Donald Trump Says Election Is 'Far From Over' After Media Calls Joe Biden As Winner

After multiple news outlets declared Joe Biden the winner of the 2020 presidential race on Saturday, Donald Trump released a statement suggesting that he would not be accepting defeat anytime soon, The Hill reported.

"The simple fact is this election is far from over," the statement read. "Joe Biden has not been certified as the winner of any states, let alone any of the highly contested states headed for mandatory recounts, or states where our campaign has valid and legitimate legal challenges that could determine the ultimate victor."

According to Trump, the campaign has its sights set on court fights that begin on Monday, which he says will ensure the enforcement of election laws to determine the "rightful winner." Notably, the team is expected to focus on regions where the final tally was close, including Pennsylvania, Michigan, and Georgia. The president specifically noted Pennsylvania, where he claimed that his legal observers were not allowed "meaningful access to watch the counting process," as permitted by law.

Per NPR, Trump claimed that Biden is attempting to deem himself the winner, with the help of the media, because he doesn't want to expose the "truth."

Just hours before Biden's win was called, Trump claimed victory on Twitter, which the platform quickly flagged for violating its guidelines.

Trump was at Trump National Golf Club in Sterling, Virginia, approximately one hour before Biden was declared the winner of the election by multiple news outlets, including Fox News and The Associated Press. The former's owner, Rupert Murdoch, allegedly called Trump earlier this week to tell him he lost amid Biden's increasing odds of winning.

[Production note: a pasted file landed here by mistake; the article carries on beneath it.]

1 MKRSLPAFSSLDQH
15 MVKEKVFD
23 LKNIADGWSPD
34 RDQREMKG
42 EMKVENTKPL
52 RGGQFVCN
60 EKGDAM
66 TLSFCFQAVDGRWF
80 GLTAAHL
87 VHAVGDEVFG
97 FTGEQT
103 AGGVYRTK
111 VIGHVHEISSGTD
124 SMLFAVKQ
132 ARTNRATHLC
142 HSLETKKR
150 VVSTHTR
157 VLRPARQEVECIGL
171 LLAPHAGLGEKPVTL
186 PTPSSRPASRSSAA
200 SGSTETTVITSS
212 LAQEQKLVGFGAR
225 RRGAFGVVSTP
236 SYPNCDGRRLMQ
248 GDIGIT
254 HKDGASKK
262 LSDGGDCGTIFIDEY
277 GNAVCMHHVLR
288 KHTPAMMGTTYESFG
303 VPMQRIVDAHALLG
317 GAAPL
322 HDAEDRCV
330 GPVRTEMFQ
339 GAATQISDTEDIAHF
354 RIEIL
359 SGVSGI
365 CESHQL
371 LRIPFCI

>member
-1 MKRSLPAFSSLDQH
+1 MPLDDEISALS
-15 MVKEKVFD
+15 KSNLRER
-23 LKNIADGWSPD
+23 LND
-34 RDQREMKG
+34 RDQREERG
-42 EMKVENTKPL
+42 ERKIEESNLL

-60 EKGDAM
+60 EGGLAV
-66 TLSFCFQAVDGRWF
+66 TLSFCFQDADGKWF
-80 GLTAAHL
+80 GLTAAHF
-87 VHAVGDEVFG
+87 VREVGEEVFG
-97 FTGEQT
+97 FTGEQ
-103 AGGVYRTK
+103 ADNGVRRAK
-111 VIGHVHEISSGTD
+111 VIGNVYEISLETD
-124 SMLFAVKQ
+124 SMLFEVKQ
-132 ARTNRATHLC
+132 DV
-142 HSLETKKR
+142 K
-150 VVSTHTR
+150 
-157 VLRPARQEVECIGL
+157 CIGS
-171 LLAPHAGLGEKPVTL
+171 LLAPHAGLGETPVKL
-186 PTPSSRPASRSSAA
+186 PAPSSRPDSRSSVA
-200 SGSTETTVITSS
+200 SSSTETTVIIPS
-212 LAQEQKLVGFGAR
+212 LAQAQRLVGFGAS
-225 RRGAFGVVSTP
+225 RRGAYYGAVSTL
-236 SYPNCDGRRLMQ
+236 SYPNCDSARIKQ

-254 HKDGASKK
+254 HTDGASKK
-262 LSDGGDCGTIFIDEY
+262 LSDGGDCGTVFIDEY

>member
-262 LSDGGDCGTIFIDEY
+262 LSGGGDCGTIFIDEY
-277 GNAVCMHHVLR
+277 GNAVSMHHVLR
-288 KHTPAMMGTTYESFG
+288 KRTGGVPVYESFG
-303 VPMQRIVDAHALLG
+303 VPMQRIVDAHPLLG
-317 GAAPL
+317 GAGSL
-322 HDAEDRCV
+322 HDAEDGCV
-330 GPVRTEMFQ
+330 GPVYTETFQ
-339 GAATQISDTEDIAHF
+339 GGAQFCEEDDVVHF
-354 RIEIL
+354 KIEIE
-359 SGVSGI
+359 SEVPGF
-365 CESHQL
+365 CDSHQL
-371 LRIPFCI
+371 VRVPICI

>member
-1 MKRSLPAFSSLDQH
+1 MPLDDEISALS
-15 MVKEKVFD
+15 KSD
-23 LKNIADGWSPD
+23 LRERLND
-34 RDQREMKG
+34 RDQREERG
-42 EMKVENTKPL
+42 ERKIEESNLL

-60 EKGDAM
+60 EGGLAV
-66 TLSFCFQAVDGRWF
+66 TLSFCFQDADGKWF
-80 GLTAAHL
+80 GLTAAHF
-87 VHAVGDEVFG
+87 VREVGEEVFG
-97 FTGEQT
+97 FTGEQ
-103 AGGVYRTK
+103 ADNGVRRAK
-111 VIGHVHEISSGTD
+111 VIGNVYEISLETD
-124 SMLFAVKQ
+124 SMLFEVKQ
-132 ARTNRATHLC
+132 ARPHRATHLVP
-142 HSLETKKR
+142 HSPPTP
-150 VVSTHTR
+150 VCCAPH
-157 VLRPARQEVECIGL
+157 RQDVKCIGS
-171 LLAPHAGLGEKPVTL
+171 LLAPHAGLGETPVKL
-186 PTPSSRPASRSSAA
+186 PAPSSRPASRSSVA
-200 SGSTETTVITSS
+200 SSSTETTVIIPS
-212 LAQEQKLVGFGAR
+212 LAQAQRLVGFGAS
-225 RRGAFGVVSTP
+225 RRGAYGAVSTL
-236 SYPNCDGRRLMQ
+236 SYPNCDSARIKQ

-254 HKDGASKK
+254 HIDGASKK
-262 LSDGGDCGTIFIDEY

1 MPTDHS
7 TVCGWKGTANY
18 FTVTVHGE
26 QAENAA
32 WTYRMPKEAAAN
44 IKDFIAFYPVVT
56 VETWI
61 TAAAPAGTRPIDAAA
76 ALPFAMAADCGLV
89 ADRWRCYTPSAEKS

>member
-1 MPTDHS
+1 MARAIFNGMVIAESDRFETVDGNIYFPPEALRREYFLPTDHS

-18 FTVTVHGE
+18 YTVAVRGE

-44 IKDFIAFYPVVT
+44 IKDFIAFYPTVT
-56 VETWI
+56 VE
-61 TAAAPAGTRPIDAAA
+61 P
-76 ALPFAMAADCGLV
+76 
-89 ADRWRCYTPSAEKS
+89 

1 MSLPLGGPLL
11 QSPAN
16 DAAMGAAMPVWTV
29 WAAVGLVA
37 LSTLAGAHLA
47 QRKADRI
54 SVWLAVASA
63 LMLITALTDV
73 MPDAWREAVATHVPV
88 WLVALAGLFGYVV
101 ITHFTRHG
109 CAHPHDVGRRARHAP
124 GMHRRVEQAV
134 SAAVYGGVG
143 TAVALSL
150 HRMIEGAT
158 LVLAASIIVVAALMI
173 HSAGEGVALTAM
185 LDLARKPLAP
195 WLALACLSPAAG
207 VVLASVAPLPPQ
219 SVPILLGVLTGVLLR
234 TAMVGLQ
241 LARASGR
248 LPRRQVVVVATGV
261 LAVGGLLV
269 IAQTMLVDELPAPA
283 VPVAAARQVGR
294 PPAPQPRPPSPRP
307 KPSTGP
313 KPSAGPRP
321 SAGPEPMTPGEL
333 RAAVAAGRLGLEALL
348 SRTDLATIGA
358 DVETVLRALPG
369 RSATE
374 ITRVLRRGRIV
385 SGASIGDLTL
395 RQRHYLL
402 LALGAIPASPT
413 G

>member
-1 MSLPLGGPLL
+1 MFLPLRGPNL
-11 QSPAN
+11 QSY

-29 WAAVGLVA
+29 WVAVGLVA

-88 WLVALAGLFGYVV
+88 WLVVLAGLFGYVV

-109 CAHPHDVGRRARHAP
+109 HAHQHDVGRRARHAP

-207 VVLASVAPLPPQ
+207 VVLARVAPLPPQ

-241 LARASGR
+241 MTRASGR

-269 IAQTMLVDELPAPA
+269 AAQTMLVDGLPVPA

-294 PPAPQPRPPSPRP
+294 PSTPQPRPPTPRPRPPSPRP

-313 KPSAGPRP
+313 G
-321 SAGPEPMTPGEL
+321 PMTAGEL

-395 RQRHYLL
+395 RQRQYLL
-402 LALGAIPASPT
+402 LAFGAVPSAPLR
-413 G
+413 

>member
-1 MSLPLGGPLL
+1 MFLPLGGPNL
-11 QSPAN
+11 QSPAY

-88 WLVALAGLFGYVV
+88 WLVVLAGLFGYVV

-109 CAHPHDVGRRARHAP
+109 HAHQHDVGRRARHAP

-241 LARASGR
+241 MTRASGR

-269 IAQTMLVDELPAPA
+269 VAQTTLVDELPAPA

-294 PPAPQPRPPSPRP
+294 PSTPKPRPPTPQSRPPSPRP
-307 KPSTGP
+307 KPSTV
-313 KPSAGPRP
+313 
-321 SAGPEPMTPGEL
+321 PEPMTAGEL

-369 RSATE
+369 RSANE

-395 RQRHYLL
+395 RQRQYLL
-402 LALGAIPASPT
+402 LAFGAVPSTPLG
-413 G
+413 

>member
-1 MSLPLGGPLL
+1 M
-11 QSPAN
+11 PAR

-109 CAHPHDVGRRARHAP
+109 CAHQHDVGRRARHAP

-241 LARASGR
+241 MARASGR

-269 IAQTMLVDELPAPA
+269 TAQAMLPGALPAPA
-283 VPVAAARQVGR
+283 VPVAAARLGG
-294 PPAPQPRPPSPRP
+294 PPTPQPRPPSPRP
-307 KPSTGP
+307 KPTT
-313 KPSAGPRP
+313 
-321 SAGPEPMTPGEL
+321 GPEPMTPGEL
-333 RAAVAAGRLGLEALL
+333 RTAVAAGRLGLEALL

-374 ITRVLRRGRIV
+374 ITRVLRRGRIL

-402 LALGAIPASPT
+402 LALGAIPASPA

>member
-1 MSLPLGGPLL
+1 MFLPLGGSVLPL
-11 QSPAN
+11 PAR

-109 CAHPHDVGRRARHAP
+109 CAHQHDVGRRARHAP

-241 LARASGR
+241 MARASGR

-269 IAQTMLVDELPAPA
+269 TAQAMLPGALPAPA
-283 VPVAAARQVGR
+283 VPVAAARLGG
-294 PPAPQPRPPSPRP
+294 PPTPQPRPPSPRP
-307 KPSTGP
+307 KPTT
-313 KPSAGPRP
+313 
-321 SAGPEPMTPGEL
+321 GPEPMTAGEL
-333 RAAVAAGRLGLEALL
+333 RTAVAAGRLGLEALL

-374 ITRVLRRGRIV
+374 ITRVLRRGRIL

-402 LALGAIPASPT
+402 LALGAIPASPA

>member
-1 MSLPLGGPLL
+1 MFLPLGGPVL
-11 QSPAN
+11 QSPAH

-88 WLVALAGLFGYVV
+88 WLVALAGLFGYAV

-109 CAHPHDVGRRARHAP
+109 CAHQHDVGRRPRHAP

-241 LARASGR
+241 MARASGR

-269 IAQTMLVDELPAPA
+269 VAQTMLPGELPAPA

Biden released a statement on Saturday addressing the turn of events, CNBC reported.

"In the face of unprecedented obstacles, a record number of Americans voted. Proving once again, that democracy beats deep in the heart of America."
The president-elect continued to claim that the victory marks a time to set aside "anger and the harsh rhetoric" and "come together as a nation."

Republican presidential nominee Donald Trump stands at his podium during the Presidential Debate at Hofstra University on September 26, 2016 in Hempstead, New York.
Getty Images | Win McNamee

The AP noted that Trump might be looking to the 2000 presidential race for hope, as it ended with the Supreme Court deciding that former President George W. Bush was the winner. The difference, the publication noted, is that Trump's victory in the current race hinges on more than one state to take him across the finish line.

Specifically, the president needs Pennsylvania, Nevada, Georgia, and North Carolina to secure a win. According to the AP, Biden won or is projected to win all of the states with the exception of North Carolina.